Roberts, Nora. Heaven and Earth. New York: Jove, 2001. ISBN-13: 978-0739417058. $17.00 USD (price is for the 2015 reprint, as the price for the edition I read — the original hardcover edition — is unavailable and that edition is out of print).
The second installment in the Three Sisters Island trilogy, while not as great as great as the first, still had some of the same magic — literal and figurative — that made me love that one. And part of that had to do with the complexity of Ripley’s character. While I found myself reluctant to read her book at first, I found myself understanding her and her reasons for rejecting her powers, as well as being moved by how the history of the island informed her decision to become a police officer. While she is as prickly as she was in the first book, I think she is a great heroine.
Mac was a character who I did not expect to like either. His name, Mac Booke, is incredibly hilarious on its own, and it was somehow even funnier when he was interacting with the staff of Cafe Book. But once I got past the admittedly petty name thing, I found myself being drawn to how multifaceted he was, especially in comparison to some of the other Roberts heroes in other series I tried (and dropped). I love that he’s kind of a geek, and there are lots of jokes about that, but you can see that he’s a great match for Ripley, being able to handle her toughness, but also being able to take care of her in her vulnerable moments. And while it seems to be a thing for Roberts to have every hero and heroine in the trilogy be connected to the magical element somehow, his introduction and bond with the others felt organic rather than forced as were some of her later works I tried, with the relationships feeling just as much, if not more, about their actual feelings, than about the workings of fate.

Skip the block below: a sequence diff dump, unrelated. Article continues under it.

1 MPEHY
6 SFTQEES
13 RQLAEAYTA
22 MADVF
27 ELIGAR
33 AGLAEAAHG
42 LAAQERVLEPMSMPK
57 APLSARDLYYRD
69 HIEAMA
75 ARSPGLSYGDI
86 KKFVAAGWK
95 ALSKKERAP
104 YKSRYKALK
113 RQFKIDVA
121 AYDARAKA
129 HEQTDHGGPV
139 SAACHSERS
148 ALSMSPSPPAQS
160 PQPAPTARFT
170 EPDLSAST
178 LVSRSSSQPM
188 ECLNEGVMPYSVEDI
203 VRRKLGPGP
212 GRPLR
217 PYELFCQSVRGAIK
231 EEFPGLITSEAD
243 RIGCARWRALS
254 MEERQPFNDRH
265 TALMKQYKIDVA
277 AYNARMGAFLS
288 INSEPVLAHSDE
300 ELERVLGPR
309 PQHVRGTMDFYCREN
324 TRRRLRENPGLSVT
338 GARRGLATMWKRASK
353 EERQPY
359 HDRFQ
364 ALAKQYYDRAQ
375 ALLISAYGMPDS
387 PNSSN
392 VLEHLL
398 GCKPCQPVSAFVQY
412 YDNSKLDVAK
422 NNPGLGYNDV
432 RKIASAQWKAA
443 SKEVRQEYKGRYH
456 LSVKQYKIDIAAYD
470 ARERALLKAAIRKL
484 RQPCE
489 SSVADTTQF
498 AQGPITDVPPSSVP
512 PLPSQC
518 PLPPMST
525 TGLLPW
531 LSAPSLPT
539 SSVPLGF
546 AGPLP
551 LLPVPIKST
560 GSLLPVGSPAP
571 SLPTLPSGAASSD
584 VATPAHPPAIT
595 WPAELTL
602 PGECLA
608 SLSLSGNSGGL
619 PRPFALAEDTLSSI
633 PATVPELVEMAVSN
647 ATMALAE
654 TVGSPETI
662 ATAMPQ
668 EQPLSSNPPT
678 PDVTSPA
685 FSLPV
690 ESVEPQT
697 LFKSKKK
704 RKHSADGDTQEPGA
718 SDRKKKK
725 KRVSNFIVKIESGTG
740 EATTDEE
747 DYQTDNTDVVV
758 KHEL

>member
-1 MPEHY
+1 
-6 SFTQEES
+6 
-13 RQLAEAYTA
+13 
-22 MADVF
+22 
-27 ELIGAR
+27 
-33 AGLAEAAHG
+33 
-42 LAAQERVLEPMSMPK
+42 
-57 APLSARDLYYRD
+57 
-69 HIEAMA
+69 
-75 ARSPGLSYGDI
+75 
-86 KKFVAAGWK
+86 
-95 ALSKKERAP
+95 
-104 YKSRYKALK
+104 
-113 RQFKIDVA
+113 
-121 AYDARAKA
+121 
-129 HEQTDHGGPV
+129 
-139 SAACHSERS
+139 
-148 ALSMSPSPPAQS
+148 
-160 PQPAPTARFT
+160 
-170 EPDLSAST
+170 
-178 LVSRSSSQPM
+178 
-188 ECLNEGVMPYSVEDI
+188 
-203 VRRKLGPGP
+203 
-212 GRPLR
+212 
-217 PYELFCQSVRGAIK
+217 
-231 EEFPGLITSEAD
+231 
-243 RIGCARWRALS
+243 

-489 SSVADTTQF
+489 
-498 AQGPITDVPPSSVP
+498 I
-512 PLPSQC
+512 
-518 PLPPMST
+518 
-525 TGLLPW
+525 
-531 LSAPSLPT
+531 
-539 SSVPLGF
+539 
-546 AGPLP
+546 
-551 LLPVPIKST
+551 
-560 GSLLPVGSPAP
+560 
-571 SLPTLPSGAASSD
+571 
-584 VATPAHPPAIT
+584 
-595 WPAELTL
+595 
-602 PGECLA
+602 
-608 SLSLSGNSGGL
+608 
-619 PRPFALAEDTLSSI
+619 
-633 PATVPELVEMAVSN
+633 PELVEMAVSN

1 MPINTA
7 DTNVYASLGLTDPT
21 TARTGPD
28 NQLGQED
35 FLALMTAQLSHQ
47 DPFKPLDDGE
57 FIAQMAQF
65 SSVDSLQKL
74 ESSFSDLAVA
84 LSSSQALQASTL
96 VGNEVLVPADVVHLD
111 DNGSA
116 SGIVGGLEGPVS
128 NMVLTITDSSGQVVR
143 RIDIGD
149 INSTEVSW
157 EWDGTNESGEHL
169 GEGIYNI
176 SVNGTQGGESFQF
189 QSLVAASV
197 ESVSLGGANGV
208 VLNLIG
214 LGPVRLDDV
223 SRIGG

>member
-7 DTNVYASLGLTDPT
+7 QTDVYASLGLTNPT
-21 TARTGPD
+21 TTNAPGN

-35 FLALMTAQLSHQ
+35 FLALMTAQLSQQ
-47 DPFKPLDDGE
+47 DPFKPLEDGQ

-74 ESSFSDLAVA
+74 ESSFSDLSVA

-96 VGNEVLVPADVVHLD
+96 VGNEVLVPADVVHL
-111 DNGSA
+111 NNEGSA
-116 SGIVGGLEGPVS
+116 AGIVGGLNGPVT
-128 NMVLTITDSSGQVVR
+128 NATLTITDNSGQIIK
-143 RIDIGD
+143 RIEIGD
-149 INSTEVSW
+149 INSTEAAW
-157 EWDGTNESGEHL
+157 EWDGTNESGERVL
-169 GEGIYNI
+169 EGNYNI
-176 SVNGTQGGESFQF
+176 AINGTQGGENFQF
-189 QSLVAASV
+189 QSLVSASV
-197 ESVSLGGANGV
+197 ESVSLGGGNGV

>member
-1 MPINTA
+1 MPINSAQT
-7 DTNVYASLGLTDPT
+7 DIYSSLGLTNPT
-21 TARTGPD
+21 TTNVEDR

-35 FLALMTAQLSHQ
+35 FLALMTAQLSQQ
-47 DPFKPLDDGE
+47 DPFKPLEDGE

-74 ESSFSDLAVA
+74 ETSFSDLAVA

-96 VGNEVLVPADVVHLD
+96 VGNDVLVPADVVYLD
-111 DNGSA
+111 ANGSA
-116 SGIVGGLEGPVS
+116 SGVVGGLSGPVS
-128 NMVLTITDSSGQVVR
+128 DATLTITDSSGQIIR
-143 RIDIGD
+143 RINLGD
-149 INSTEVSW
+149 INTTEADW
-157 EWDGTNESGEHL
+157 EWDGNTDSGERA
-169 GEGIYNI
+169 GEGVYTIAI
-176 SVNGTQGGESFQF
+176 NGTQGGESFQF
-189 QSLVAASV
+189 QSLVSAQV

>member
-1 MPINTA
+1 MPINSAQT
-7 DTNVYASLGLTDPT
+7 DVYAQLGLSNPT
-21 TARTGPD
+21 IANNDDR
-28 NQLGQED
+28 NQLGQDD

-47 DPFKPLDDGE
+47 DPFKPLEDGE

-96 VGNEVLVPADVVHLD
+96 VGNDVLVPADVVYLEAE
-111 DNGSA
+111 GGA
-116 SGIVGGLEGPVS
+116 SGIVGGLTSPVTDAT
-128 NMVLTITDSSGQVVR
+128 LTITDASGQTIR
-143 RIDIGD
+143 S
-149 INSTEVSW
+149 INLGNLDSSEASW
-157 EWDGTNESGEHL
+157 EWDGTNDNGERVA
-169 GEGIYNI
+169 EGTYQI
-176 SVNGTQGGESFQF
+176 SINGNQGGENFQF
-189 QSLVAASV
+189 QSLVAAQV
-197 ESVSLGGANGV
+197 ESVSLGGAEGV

The villain of this one was a bit of disappointment as well, with him starting off as a bit of an opportunist, and not really becoming a real threat until he became possessed. However, I love that this gave the Three the chance to team up and use their powers to vanquish evil again in a way that felt unique, as well as provide more insight into what happened to Evan following the end of the last book.